Monday, 11 April 2011

Development by Bryher

My last post was about an unpublished novel by H.D., Bryher's lifelong partner; Bryher's own novel was published in 1920, during the early years of their relationship.   Bryher was the chosen name of Winifred Ellerman (1894-1983), the daughter of an immensely wealthy shipowner; she was part of the Anglophone literary circle in Paris in the 1920s; living in Switzerland in the 1930s, her house was a staging post for Jewish refugees escaping Nazism; she saw out the war in London, editing a magazine, and until her death she continued to write historical fiction, non-fiction and memoirs.

Development is – as you might expect from the title – a Bildungsroman.  The protagonist Nancy, aged four at the opening of the novel, moves from indulged child to schoolgirl to young woman struggling to find her place in the world.  The child Nancy longs for adventure, preferably at sea: we first meet her sitting in a box, a make-believe boat, while The Swiss Family Robinson is read to her.  This nursery scene is disrupted by a real sea-story: Nancy is taken to see a ship wrecked by a storm and the daring rescue of the crew.  She will be lucky enough to have many more adventures; her family take her to Italy, Spain and North Africa, where she rides across the desert on a donkey, and Switzerland, where she tastes the freedom she longs for by running far ahead on a mountain walk.  Her imagination is stocked by tales from ancient history – she is not much of a reader of fiction – and she casts herself always in the part of an adventurous boy, regretting her sex and the constraints it imposes.  School, where she is sent at fourteen, is an appalling shock: the uniform mediocrity, the strangeness of a crowd of girls, the pointless activities all confound Nancy and her sense of self.  She survives through preserving an aloof attitude that reinforces her sense of separateness, although she does make a couple of friends: boyish Doreen, from Cornwall and fond of sailing, and kindhearted Eleanor.  More travel, being finished in Paris, even publishing her own book of verses cannot satisfy Nancy’s need for recognition and friendship; a week in the Scillies, sailing at night with the fishing fleet, only sharpens her resentment of her gender:

“Why was she born with a boy’s heart when she might not go to sea?”

One of the most interesting things about Nancy is her synasthaesia.   Words, letters and musical notes all have an ascribed colour, to the extent that music is difficult for her to listen to, being an overly complex muddle of colours.  She tries her youthful hand at art, but without the immediate success she craves; she then bends her sense of colour towards writing, exploring the literary world with a view of colour shaping her response to books.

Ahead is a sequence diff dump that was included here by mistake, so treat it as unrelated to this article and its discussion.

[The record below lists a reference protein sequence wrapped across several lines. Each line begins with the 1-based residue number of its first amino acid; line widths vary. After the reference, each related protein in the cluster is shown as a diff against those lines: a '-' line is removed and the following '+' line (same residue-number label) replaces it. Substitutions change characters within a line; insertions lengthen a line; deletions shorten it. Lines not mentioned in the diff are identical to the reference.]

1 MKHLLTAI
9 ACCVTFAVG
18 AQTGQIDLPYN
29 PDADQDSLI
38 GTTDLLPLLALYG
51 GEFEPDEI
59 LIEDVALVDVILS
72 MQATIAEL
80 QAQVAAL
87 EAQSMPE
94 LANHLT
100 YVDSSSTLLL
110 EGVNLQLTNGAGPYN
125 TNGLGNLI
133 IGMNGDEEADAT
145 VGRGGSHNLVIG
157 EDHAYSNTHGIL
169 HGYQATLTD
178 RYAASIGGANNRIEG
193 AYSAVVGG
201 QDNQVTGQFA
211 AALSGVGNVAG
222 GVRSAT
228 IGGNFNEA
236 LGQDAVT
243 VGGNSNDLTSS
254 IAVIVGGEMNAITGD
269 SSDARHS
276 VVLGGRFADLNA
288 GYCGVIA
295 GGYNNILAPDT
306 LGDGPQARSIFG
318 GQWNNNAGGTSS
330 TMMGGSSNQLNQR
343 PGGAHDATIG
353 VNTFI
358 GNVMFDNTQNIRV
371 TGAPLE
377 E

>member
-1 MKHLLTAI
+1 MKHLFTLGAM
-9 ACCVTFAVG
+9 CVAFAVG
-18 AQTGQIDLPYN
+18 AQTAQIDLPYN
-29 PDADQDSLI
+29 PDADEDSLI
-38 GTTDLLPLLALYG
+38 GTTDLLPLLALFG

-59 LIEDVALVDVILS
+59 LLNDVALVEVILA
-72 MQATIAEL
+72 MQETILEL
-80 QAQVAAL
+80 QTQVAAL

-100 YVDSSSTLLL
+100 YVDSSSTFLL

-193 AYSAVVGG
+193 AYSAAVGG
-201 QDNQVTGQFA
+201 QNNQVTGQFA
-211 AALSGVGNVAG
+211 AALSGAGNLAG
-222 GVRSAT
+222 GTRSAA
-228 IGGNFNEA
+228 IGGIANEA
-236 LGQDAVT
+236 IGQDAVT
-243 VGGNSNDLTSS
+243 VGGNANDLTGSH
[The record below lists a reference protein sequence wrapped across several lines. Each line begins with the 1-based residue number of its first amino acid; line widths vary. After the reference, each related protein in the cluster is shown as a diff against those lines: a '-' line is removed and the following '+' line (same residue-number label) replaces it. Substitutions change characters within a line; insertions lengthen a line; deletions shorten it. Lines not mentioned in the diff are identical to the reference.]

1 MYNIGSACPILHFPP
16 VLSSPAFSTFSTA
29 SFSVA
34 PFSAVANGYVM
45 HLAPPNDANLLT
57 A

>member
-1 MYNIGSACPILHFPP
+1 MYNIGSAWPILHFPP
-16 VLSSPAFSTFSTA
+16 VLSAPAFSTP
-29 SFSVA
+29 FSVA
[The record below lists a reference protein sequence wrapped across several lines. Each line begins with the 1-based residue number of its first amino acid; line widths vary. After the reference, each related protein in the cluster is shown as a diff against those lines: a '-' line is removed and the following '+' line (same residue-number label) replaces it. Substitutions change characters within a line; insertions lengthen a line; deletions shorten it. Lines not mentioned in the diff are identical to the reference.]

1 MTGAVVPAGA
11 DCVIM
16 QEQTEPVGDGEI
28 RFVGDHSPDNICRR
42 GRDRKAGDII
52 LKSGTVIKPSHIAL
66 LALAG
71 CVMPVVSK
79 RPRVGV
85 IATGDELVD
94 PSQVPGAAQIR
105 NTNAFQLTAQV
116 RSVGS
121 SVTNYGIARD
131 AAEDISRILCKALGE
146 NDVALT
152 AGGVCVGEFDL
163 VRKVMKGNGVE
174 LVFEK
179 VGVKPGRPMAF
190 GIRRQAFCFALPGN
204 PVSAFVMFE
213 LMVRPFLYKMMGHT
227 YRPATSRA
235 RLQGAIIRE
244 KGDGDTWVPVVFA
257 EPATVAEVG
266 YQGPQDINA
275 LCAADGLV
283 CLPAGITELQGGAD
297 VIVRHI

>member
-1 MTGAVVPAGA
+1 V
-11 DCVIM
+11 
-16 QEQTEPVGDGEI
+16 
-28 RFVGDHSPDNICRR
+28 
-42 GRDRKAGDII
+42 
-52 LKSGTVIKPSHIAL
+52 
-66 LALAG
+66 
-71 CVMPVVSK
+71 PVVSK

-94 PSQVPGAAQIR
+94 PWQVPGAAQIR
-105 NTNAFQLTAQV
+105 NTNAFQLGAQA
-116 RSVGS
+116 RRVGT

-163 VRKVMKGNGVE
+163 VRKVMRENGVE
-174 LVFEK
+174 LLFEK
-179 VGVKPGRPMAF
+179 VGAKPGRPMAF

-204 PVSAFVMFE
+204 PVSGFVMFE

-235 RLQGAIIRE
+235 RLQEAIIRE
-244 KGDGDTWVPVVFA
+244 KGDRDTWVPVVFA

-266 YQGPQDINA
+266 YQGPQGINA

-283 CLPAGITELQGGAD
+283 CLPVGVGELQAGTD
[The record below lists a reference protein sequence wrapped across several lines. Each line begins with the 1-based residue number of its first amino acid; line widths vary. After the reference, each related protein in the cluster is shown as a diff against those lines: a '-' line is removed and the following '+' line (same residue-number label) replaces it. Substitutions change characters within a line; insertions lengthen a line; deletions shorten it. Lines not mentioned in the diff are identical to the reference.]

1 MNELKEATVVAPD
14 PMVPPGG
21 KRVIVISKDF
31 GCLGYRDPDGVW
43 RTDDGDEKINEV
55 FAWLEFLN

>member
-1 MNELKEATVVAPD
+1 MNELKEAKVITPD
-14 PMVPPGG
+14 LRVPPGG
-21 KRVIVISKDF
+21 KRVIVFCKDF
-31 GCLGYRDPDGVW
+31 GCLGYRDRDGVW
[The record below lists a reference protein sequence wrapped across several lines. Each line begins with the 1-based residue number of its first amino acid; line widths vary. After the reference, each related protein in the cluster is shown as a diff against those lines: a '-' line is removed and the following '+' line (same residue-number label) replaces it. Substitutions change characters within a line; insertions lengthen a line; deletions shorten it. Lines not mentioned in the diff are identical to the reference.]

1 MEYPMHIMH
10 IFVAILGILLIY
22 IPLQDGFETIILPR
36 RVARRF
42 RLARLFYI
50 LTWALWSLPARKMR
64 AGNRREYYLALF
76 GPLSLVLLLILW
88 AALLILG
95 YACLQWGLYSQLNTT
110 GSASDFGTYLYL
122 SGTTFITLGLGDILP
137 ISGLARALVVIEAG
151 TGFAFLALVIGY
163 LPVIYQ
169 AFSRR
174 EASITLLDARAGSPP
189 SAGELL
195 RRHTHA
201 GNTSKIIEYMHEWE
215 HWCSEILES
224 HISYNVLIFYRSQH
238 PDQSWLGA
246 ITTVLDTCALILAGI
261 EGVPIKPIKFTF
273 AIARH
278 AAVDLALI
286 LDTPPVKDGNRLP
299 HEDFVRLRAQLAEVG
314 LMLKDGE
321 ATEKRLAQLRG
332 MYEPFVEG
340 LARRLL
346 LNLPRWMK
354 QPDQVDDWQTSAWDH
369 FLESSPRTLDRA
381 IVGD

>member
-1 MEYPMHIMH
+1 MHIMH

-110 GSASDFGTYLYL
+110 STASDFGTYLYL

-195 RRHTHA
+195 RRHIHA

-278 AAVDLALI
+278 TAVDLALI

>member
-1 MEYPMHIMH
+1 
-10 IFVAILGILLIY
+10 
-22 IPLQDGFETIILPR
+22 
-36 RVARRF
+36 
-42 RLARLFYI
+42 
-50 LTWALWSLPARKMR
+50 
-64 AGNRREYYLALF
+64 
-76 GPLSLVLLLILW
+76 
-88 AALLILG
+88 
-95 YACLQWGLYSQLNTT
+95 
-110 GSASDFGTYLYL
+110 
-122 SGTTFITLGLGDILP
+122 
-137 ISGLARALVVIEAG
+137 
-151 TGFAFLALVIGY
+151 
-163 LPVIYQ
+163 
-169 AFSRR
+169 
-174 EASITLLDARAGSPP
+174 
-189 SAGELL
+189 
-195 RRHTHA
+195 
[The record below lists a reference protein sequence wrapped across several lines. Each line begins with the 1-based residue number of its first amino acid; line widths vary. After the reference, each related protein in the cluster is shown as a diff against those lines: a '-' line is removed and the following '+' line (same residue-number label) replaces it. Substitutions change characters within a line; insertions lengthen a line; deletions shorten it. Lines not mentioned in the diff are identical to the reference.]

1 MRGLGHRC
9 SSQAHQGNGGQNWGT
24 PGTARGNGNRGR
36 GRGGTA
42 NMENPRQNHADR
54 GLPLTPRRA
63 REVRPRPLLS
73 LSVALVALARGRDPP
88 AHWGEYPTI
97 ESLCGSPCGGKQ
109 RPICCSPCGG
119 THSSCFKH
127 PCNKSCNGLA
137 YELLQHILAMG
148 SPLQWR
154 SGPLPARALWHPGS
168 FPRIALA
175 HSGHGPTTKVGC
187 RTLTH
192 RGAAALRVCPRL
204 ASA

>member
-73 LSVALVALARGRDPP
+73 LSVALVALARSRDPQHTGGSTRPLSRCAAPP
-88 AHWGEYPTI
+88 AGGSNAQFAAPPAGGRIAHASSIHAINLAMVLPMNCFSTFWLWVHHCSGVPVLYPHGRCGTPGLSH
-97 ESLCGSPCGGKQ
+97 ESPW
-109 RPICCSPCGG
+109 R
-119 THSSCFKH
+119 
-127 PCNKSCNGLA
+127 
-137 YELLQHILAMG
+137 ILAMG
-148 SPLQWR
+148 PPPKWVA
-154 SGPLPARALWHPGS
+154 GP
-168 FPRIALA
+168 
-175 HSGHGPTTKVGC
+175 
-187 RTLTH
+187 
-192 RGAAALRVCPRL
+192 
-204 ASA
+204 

Nancy embodies the solipsism of the child and adolescent.  As a child, disembodied voices read to her, speak to her; adults are barely named, there are occasional references to “the family”, but not to her parents as individuals.  Most of the girls at her school are a uniform mass; the teachers have names, but are just as uniform.  Out in society as a young woman, she is disappointed by the shallowness and conventionality.   Her inwardness is profound: every experience, every line read and place seen, is viewed through the prism of her own self.  This occasionally makes her irritating, although the writing of this inwardness is cleverly sustained and grows with Nancy, adjusting its focus according to her age.  The characterisation of Nancy – and she really is the only character – is consistent, with colour and depth.  However, to really enjoy this book you have to like Nancy, and I’m not really sure that I did: discontented and privileged, with no idea of her own privilege but every idea of the obstacles in her way, she is a convincing adolescent but not an attractive one. 

Development is often cited as an early lesbian work, but you have to look quite closely to detect any sense of this.  It helps to know that Bryher was influenced by Havelock Ellis's Sexual Inversion, and uses Ellis's definition of lesbian characteristics to inform her portrait of Nancy, such as her rejection of feminine norms, her sense of separateness, her highly developed intelligence and sensitivity to art and nature.   Development and its sequel Two Selves are available in a single-volume version, as is some of Bryher's later historical fiction.  Her memoirs - which given her long life, complicated relationships and network of friends ought to be decidedly juicy - seem unfortunately to be out of print.

No comments:

Post a Comment